What isn’t helpful online is people refuting general facts because of specific anomalies.  This can make people question solid advice that could help them because someone’s aunty Pat who is on some medicine that causes weight gain couldn’t lose weight even on a low calorie diet.

It’s useful to remember that not everything in the world of fitness or nutrition will apply to you. That doesn’t make it wrong or bad, just not something that would be of benefit for you to consider or incorporate.  Sometimes you need to use your own knowledge or recruit the help of a PT you trust to work out what would be useful for you and what to disregard.   


Fad diets are bad. Everyone agrees on that right? What is a fad diet though?

Same with exercise. Everyone scoffs at people jumping on the latest trend. It’s a fad it won’t last. How do we decide what’s a fad type training method and what’s a ‘good’ training method.

The definition of fad is something that people have an intense enthusiasm for, short lived, a craze. Generally in terms of diets and training we think of fads as things that offer quick fixes, magic results, do xyz and all your problems will disappear in weeks, you can do really simple things like add in a drink and still eat everything you normally do and the magic drink will fix everything and so on. It might be the idea that you can do just one type of exercises and change nothing else and suddenly drop 5 dress sizes.

Again here, much like Slimming World from my last pos, what PTs have issue with, is not always that specific fad in isolation. It’s the idea it is a magi fix.

There are fads that we out and out despise of course. Any magic slimming pill or skinny tea for intense. Literally a way to steal people’s money.

But some ‘fads’ could be incorporated into a healthy lifestyle and could have some benefits. Certain supplements incorporated into a good routine will add benefit. Our issue is that on their own they’ll do f’ all, and you need to understand that.

I happen to think that Herbal Life’s protein powder is actually one of the tastier ones out there (expensive though so I’ll stick with My Protein thanks), but it doesn’t do anything more than any other protein powder will. If you think it will it’s a fad. I’m partial to a hot water with lemon when I wake up, but that’s because it’s part of my morning routine which sets me up for the day, 5 minutes first thing sat and drinking it is calming and means I start the day not rushing around. It doesn’t act as a magic detox or anything. If I thought it did that would be a fad. Pilates, a current trend, is an excellent addition to anyone’s week. Is it the only form of exercise we should ever do? No. If you think it is we are entering fad territory.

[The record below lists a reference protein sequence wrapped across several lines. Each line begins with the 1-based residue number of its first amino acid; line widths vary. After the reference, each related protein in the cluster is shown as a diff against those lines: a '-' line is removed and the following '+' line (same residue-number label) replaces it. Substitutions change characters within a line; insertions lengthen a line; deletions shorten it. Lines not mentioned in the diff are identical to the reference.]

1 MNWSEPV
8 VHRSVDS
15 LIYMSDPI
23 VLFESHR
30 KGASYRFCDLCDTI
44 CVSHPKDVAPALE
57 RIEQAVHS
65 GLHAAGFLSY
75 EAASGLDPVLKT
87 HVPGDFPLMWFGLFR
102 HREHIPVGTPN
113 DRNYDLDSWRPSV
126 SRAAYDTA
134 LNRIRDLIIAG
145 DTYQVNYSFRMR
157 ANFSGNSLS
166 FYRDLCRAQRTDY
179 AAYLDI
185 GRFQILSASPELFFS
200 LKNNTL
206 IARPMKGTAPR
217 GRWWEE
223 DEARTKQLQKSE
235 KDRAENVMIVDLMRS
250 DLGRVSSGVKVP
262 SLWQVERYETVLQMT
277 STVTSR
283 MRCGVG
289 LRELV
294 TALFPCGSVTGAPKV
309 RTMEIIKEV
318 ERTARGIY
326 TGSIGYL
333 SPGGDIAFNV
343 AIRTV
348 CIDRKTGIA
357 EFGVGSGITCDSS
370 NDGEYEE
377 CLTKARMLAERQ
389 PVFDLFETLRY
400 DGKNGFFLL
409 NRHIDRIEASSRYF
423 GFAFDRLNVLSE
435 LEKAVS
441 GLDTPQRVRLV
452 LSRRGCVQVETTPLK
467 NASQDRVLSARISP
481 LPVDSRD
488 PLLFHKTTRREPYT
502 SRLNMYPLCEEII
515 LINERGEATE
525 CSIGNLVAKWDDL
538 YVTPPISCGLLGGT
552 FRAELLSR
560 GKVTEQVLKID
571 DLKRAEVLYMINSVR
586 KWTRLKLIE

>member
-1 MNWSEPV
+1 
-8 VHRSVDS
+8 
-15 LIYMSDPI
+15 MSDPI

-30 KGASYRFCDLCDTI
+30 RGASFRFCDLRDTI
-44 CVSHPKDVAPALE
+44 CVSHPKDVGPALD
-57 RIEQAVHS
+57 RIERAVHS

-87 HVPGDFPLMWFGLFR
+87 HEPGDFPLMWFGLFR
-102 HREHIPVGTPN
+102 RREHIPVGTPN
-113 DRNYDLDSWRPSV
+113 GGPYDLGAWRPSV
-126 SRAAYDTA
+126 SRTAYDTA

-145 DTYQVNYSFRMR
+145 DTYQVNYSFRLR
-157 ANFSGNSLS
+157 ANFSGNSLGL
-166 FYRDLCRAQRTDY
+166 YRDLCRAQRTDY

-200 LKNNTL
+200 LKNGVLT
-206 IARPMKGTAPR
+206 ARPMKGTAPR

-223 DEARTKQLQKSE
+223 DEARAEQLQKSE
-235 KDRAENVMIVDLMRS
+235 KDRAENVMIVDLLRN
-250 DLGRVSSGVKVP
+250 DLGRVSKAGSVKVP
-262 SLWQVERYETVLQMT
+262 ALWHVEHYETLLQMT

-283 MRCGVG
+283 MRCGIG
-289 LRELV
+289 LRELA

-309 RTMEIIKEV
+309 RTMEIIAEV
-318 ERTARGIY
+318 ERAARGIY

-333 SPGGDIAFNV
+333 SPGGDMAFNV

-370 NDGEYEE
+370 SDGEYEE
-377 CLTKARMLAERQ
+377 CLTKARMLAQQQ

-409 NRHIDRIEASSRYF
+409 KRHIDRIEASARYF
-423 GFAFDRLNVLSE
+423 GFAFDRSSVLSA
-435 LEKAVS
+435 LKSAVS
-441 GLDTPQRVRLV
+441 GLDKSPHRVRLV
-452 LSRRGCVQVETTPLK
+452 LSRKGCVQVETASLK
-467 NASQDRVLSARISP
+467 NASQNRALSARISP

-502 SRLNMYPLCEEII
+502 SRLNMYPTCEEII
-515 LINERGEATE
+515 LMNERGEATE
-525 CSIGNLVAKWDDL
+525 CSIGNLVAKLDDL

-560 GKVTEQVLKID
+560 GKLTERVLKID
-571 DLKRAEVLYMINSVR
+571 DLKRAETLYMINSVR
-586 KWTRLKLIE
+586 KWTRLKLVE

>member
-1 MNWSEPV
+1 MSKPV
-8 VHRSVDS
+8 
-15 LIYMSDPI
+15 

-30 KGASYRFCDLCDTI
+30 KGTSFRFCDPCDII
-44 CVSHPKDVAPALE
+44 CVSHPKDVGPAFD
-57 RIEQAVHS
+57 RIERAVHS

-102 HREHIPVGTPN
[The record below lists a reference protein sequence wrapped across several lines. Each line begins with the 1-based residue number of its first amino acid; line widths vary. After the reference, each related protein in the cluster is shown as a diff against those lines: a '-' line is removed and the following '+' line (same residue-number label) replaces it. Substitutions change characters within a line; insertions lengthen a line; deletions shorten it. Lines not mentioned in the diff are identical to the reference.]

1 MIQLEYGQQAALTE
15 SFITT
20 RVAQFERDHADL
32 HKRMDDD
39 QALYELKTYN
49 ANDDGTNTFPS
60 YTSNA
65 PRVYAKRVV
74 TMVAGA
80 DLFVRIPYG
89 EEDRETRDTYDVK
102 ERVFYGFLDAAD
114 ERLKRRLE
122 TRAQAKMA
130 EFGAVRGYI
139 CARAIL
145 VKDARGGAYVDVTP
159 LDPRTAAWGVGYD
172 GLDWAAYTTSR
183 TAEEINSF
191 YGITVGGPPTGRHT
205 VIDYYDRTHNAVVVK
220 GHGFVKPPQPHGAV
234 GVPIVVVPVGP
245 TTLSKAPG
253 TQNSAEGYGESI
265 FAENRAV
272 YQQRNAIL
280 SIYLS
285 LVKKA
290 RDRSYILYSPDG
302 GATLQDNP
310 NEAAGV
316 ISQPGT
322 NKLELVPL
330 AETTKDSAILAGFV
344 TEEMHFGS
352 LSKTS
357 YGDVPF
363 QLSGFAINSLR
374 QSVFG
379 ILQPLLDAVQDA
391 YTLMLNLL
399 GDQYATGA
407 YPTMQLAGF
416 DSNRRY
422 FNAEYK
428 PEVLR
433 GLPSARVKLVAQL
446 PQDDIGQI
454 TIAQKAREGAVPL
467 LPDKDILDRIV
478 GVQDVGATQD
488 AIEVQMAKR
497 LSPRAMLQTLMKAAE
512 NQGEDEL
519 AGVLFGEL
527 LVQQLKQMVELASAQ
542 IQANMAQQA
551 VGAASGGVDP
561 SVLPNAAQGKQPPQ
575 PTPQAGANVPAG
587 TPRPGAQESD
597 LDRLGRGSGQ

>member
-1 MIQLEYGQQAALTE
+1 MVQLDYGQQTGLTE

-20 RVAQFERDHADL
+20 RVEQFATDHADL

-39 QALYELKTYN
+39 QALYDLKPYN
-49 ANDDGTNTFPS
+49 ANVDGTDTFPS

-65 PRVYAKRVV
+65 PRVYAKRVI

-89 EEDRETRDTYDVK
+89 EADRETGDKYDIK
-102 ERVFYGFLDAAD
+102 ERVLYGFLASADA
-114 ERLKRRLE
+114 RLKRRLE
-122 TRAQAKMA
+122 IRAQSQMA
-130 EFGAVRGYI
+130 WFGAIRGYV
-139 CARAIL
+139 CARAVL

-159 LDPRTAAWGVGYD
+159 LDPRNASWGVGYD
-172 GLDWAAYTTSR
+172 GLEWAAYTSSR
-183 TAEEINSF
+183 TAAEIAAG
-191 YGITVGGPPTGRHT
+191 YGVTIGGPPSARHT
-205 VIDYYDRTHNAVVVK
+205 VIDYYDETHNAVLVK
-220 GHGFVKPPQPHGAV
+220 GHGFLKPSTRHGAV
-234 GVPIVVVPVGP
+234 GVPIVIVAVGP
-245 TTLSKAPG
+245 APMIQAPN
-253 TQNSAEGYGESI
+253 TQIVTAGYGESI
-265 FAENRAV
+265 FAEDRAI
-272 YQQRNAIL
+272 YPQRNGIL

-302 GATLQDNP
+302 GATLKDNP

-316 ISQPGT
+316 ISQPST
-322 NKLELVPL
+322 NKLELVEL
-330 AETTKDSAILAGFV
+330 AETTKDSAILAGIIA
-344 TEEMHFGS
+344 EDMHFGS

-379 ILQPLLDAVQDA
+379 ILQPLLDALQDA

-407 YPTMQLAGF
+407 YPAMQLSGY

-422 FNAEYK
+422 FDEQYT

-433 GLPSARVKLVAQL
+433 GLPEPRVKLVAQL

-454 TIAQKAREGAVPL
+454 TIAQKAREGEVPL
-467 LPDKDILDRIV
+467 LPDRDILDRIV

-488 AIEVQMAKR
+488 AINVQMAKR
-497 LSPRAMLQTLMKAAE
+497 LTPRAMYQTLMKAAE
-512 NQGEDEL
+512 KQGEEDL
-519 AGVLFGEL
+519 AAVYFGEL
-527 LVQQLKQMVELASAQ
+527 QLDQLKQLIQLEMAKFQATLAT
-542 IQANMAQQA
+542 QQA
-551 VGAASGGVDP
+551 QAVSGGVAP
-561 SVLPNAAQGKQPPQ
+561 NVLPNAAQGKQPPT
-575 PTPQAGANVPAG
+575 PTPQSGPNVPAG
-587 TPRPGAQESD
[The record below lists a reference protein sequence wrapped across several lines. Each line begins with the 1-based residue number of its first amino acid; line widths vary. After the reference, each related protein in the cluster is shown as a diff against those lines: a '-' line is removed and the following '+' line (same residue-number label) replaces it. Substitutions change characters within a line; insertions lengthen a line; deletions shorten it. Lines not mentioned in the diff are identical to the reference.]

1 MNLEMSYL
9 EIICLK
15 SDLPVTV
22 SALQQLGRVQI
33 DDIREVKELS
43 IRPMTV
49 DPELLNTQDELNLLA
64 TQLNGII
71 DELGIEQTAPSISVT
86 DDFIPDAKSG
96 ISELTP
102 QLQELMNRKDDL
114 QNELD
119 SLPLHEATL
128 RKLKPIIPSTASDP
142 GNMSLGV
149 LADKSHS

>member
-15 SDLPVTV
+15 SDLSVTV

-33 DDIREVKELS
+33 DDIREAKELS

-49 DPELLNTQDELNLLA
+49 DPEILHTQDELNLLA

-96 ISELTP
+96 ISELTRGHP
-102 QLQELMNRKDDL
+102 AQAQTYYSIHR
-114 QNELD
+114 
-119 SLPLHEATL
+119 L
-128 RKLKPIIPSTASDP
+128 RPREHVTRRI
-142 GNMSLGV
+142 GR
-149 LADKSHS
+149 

What I’m saying is the reason I think we (PTs) dislike these fads is not always that the thing itself is bad. It’s the lack of understanding of why you might decide to do it. If you do something that could be seen as ‘faddy’ for a reason that benefits you and you understand it, it isn’t a fad. If you do something because you think it will fix a problem without any real knowledge of how it might do that it is. It always comes back to education, understanding and knowledge.

Let’s think about running. I like (well after the event anyway, rarely during) running. Some people think running is terrible for you. Now if I ran because I believed it was the only way to lose weight and so I should run for 20 minutes every day, that’s a pretty unhealthy mindset surrounding running, it’s factually incorrect, I’m unlikely to stick to it and you could argue it’s a bit faddy. Actually I run a couple of times a week because I like being outside, it’s my time to switch off and maybe listen to an audio book or music, I always feel better afterwards. Sometimes I run for a long time, sometimes 10 minutes. I often stop for a coffee and cake during a long run, because I like coffee and cake and runs should be enjoyable. It’s not a magic fix but it has benefits for me personally that I value. Same exercise, two different viewpoints of it, the exercise is the same for both outlooks – what is different is how it is perceived, in terms of purposes and perceived outcomes.